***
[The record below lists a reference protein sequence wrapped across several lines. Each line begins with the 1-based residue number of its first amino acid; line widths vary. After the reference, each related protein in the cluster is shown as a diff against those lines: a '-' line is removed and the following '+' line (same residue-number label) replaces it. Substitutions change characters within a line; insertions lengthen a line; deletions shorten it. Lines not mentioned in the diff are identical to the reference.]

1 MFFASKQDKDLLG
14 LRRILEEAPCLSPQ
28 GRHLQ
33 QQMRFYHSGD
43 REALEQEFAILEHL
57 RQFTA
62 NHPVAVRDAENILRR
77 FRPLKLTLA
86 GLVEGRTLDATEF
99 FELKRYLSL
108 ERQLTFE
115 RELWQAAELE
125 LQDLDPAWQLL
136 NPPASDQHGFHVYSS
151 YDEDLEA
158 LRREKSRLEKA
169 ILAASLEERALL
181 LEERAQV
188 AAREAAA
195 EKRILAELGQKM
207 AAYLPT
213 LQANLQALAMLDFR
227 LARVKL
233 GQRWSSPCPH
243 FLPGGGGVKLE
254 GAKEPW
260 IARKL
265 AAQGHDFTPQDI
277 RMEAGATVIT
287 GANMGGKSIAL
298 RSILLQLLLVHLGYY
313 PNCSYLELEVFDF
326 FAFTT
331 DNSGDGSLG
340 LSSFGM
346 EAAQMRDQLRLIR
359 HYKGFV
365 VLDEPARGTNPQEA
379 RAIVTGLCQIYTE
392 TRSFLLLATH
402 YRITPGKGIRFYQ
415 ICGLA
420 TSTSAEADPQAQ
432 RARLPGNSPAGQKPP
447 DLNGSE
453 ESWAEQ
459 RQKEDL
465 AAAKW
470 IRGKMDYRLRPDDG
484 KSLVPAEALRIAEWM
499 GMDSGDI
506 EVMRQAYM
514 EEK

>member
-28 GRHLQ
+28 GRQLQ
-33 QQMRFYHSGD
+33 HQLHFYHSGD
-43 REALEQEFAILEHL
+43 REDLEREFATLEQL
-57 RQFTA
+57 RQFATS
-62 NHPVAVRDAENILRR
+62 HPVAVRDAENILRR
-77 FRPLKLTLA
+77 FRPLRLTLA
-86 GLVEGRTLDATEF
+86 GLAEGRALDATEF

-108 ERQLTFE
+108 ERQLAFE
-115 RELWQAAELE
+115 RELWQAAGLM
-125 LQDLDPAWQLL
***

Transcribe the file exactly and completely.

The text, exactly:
[The record below lists a reference protein sequence wrapped across several lines. Each line begins with the 1-based residue number of its first amino acid; line widths vary. After the reference, each related protein in the cluster is shown as a diff against those lines: a '-' line is removed and the following '+' line (same residue-number label) replaces it. Substitutions change characters within a line; insertions lengthen a line; deletions shorten it. Lines not mentioned in the diff are identical to the reference.]

1 MFFASKQDKDLLG
14 LRRILEEAPCLSPQ
28 GRHLQ
33 QQMRFYHSGD
43 REALEQEFAILEHL
57 RQFTA
62 NHPVAVRDAENILRR
77 FRPLKLTLA
86 GLVEGRTLDATEF
99 FELKRYLSL
108 ERQLTFE
115 RELWQAAELE
125 LQDLDPAWQLL
136 NPPASDQHGFHVYSS
151 YDEDLEA
158 LRREKSRLEKA
169 ILAASLEERALL
181 LEERAQV
188 AAREAAA
195 EKRILAELGQKM
207 AAYLPT
213 LQANLQALAMLDFR
227 LARVKL
233 GQRWSSPCPH
243 FLPGGGGVKLE
254 GAKEPW
260 IARKL
265 AAQGHDFTPQDI
277 RMEAGATVIT
287 GANMGGKSIAL
298 RSILLQLLLVHLGYY
313 PNCSYLELEVFDF
326 FAFTT
331 DNSGDGSLG
340 LSSFGM
346 EAAQMRDQLRLIR
359 HYKGFV
365 VLDEPARGTNPQEA
379 RAIVTGLCQIYTE
392 TRSFLLLATH
402 YRITPGKGIRFYQ
415 ICGLA
420 TSTSAEADPQAQ
432 RARLPGNSPAGQKPP
447 DLNGSE
453 ESWAEQ
459 RQKEDL
465 AAAKW
470 IRGKMDYRLRPDDG
484 KSLVPAEALRIAEWM
499 GMDSGDI
506 EVMRQAYM
514 EEK

>member
-28 GRHLQ
+28 GRQLQ
-33 QQMRFYHSGD
+33 HQLHFYHSGD
-43 REALEQEFAILEHL
+43 REDLEREFATLEQL
-57 RQFTA
+57 RQFATS
-62 NHPVAVRDAENILRR
+62 HPVAVRDAENILRR
-77 FRPLKLTLA
+77 FRPLRLTLA
-86 GLVEGRTLDATEF
+86 GLAEGRALDATEF

-108 ERQLTFE
+108 ERQLAFE
-115 RELWQAAELE
+115 RELWQAAGLM
-125 LQDLDPAWQLL